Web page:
In late 2018, the companies behind the most widely traded cryptocurrency were struggling to maintain their access to the global banking system. Some of their backers turned to shadowy intermediaries, falsified documents and shell companies to get back in, documents show.
One of those intermediaries, a major tether trader in China, was trying to “circumvent the banking system by providing fake sales invoices and contracts for each deposit and withdrawal,”
one of the owners of Tether Holdings Ltd., said in an email viewed by The Wall Street Journal.
Mr. Moore said it was too risky to continue using the fake sales invoices and contracts, which he had signed, and recommended they abandon the efforts to open the accounts, the emails show. “I would not want to argue any of the above in a potential fraud/money laundering case,” he wrote.
Tether runs tether, the $71 billion stablecoin that is the most widely traded cryptocurrency, and a sister company runs Bitfinex, one of the world’s largest crypto exchanges. Losing access to the banking system was “an existential threat” to their business, the companies said in a lawsuit.
A cache of emails and documents reviewed by the Journal show a long-running effort to stay connected to the financial system. The companies often hid their identities behind other businesses or individuals. Using third parties occasionally caused problems, including hundreds of millions of dollars of seized assets and connections to a designated terrorist organization.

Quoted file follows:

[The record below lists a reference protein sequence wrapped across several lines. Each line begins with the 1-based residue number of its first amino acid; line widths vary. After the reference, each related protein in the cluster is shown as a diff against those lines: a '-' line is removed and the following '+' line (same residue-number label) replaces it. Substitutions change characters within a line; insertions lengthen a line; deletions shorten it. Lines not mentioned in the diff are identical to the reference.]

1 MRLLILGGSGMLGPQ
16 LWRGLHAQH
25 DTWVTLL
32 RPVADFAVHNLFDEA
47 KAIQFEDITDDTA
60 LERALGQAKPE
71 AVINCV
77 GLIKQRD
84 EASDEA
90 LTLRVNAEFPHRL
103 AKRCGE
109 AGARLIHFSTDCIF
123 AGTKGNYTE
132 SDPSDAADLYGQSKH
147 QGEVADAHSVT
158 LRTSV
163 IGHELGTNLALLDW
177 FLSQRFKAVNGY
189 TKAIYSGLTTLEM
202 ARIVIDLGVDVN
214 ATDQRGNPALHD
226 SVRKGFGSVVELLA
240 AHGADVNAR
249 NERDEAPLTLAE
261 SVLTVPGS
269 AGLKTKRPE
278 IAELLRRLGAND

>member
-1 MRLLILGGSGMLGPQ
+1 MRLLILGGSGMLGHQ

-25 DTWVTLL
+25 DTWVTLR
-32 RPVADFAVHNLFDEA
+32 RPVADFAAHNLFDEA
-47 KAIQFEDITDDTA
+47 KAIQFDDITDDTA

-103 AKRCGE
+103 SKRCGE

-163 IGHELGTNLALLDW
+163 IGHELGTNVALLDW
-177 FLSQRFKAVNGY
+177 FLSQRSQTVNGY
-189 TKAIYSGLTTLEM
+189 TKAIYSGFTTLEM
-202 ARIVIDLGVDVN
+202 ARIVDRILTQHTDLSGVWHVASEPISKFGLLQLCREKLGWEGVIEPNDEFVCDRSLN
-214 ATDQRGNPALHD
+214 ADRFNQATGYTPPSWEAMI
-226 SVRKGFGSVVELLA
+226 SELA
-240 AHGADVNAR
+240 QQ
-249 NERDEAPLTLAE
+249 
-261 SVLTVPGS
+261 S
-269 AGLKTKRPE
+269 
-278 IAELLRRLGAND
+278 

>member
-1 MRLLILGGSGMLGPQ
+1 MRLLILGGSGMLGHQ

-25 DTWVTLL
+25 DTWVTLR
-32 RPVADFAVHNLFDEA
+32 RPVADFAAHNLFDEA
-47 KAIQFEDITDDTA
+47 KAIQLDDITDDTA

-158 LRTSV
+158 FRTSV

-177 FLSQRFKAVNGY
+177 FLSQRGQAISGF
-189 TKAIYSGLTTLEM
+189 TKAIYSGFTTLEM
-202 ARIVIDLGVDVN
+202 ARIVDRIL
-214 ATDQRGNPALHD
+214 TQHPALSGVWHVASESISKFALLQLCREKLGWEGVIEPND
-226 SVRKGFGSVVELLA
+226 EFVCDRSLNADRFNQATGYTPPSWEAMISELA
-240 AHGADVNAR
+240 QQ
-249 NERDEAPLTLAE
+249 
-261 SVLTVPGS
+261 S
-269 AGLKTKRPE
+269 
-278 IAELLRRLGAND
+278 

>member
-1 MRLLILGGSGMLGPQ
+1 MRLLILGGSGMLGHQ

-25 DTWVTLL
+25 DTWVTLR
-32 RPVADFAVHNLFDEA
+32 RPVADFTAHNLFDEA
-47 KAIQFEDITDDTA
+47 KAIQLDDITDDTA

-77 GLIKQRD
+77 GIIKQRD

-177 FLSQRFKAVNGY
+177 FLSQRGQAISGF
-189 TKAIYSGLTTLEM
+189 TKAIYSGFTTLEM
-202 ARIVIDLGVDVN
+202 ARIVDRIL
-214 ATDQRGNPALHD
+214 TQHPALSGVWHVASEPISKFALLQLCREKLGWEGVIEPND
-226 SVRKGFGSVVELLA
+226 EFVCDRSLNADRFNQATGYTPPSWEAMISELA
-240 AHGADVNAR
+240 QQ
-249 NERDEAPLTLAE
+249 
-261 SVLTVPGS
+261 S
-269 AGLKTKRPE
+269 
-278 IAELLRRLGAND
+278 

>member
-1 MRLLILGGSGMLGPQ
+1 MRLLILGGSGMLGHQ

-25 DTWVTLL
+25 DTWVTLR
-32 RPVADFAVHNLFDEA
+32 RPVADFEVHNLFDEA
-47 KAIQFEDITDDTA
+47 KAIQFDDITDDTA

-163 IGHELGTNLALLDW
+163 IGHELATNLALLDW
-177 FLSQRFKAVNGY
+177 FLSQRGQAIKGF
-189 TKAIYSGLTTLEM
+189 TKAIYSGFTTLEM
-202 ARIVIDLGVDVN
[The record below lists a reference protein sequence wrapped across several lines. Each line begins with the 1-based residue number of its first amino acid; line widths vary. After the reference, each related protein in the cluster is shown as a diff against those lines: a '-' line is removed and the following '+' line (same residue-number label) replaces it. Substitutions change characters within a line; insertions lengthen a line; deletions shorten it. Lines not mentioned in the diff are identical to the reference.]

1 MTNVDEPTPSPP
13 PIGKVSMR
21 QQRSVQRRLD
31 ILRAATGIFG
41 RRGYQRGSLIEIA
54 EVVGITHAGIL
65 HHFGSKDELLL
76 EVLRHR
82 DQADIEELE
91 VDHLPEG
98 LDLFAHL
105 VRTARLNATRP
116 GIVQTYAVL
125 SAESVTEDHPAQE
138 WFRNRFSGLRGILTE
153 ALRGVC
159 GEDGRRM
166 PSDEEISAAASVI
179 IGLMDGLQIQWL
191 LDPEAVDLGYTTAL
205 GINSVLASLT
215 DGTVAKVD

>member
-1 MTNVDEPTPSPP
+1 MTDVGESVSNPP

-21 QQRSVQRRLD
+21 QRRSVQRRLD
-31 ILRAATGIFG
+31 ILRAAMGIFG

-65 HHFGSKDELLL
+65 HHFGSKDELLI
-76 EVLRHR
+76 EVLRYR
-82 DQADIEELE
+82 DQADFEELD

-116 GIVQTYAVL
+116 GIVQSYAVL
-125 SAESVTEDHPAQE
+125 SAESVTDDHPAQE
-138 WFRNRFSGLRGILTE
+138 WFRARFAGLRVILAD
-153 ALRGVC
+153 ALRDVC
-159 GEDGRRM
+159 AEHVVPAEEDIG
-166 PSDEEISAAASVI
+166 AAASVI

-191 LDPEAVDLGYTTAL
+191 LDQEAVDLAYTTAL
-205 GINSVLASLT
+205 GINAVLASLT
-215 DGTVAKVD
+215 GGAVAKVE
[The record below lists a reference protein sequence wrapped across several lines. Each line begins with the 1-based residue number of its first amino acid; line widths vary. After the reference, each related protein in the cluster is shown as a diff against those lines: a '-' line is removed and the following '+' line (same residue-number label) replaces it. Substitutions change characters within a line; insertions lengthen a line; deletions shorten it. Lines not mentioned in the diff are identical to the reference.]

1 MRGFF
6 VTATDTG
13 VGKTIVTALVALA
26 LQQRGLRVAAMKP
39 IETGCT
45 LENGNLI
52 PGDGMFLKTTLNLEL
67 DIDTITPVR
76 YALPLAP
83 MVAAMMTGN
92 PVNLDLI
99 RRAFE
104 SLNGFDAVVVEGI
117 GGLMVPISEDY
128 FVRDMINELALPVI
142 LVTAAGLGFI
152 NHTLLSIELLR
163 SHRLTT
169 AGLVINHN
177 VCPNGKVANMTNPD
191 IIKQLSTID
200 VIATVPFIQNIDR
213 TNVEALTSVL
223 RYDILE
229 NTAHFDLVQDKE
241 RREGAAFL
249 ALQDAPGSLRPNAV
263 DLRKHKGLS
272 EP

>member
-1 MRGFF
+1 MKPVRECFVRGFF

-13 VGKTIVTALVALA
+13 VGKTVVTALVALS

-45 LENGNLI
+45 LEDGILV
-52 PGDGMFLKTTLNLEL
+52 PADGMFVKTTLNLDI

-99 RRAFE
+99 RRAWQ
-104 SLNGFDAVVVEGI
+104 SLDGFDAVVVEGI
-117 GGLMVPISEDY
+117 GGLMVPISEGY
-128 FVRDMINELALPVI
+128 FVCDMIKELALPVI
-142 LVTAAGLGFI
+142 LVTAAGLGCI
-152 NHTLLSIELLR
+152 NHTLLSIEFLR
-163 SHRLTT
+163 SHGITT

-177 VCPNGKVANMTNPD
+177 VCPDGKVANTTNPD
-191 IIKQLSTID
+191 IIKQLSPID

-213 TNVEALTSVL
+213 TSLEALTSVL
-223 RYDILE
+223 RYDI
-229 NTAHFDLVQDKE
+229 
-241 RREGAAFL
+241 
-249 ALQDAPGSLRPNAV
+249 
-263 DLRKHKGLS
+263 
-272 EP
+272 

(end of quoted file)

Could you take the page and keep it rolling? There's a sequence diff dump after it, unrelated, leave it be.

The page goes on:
Tether didn’t comment on its efforts to open bank accounts. Mr. Moore didn’t reply to requests for comment.
Tether has been under investigation by the U.S. Justice Department, according to a person familiar with the matter. The investigation has been overseen by the Manhattan U.S. attorney’s office.
Last week that office charged Sam Bankman-Fried, the former chief executive officer of bankrupt cryptocurrency exchange FTX, with conspiracy to commit bank fraud for opening a U.S. bank account in the name of a seemingly unrelated business, in addition to 11 other counts. Mr. Bankman-Fried has pleaded not guilty to earlier charges against him and denied committing fraud.
The U.S. Attorney’s office declined to comment. Tether said last year it routinely had open dialogue with law enforcement agencies and that the Justice Department didn’t appear to be actively investigating Tether.
It couldn’t be determined if the investigators are looking at Tether’s efforts to open bank accounts around 2018. The investigation into Tether was previously reported by Bloomberg News.
Access to the banking system is especially important to tether. Unlike many volatile cryptocurrencies, tether’s value is pegged to the U.S. dollar. For many investors tether plays the role of a money-market account at a brokerage.
That role makes tether an important entry and exit point for crypto investing and a crucial source of liquidity in the crypto economy. The cryptocurrency trades more than bitcoin and ether combined on most days, according to CoinMarketCap.
Tether’s efforts to keep bank access grew urgent in March 2017, when
& Co. stopped processing transactions from several Taiwanese accounts that Tether was using.
The move triggered “an existential threat to their business,” according to a lawsuit filed by Tether and its sister companies against the bank. The suit was soon withdrawn.
Tether’s now-former chief strategy officer, sought to calm anxious users on a conference call a few weeks later, saying Tether and Bitfinex had always found a solution. “There’s been lots of sort of cat-and-mouse tricks that everyone in the industry has to avail themselves of,” Mr. Potter said on a recording of the call.
The companies opened new accounts by using established business executives and tweaking company names, according to the documents. In Taiwan, the accounts were held in trust by
an executive of Hylab Technology Ltd., which makes television set-top boxes. But the accounts were opened under the name Hylab Holdings Ltd., documents show. Mr. Lee didn’t reply to a request for comment.